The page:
Now that summer is upon us, it’s that time of year again to make sure we’re picking out a healthy sunscreen!
According to Harvard Health Publishing, “Vitamin D is not one chemical, but many. The natural type is produced in the skin from a universally present form of cholesterol, 7-dehydrocholesterol. Sunlight is the key: its ultraviolet B (UVB) energy converts the precursor to vitamin D3. In contrast, most dietary supplements are manufactured by exposing a plant sterol to ultraviolet energy, thus producing vitamin D2. Because their function is almost identical, D2 and D3 are lumped together under the name of vitamin D — but neither will function until the body works its magic.”
Did you know that certain chemicals in sunscreens are considered photocarcinogenic? This means that when these chemicals are exposed to light, they become a cancer-causing agent. So it is very important to understand sunscreen, its benefits, and what to look for in sunscreen ingredients. The most natural, and least harmful, ingredients to look for in your sunscreen are zinc oxide and titanium dioxide. These are commonly found in mineral sunscreens, a good healthy sunscreen option. Mineral sunscreens are made without hormone disrupting chemicals. However, make sure you read the label! Often brands will sell their sunscreens with mineral advertisements, but will include chemical filters in combination with zinc oxide.
The chemical filters that are commonly found in sunscreens can affect hormones. The most common chemical filters used as “active ingredients” in sunscreens include: oxybenzone, avobenzone, octisalate, octocrylene, homosalate and octinoxate. The FDA has not found enough data to determine whether or not many of these ingredients are safe. The active ingredients are very important, but arguably more important are the inactive. They are not listed at the top of the labels, and typically make up 50 to 70 percent of the sunscreen. The most hazardous ingredient to watch for is methylisothiazolinone, which is a skin sensitizer or allergen. This can cause irritation to skin, especially in products that are left on the skin, such as sunscreen.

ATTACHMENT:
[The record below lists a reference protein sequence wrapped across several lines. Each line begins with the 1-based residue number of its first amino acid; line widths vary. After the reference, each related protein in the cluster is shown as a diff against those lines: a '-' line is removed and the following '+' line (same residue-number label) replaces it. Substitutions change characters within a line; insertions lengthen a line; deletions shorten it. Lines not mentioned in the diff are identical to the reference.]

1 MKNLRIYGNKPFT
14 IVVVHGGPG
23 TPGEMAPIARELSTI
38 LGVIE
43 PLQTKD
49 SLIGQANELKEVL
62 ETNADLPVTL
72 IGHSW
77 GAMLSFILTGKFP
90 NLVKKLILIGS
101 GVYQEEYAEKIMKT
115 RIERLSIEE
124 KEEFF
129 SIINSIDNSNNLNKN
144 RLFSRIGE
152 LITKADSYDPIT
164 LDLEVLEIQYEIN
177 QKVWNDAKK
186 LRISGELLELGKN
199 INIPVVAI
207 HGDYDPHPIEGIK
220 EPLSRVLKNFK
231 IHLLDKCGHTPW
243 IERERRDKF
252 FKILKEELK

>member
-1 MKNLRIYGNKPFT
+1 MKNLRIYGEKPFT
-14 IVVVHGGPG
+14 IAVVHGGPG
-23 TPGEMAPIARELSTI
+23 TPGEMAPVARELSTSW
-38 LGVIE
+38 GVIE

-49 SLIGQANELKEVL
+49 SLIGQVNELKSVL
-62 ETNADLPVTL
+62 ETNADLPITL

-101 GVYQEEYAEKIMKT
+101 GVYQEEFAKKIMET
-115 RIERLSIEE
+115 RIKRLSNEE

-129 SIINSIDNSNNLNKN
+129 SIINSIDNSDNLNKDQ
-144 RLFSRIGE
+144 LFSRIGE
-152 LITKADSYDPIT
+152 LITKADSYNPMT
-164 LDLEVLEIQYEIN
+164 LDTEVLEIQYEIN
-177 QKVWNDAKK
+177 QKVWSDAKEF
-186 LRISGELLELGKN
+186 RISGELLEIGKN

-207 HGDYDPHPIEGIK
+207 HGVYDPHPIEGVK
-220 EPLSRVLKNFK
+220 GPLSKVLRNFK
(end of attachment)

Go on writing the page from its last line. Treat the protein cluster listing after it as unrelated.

While it may seem daunting to find the right sunscreen, there are alternative options if you’d rather avoid it altogether. The first option may seem obvious, but wear the appropriate clothing. If you are trying to avoid excessive sun exposure, wear clothing that covers more of your skin to protect yourself. Also, stay in the shade as much as possible to help reduce excessive contact with the sun.
Another option is to slowly build up a healthy tan. Our bodies are designed to naturally protect from sunburn by slowly tanning over time. While it may seem fun to sit out on the beach all day long, especially after our long Wisconsin winters, it is better for your body to gradually tan. Your body builds a natural resistance to the sun this way. Limited sun exposure before covering is the best alternative in order to avoid burning and damaging your skin.
Are you interested in boosting your natural health care routine this summer? Take advantage of our $40 online special to come in and see our office! Your first visit includes a complete health consultation, muscle and neurological assessments, and the doctor’s report of findings. Schedule your first visit with us today!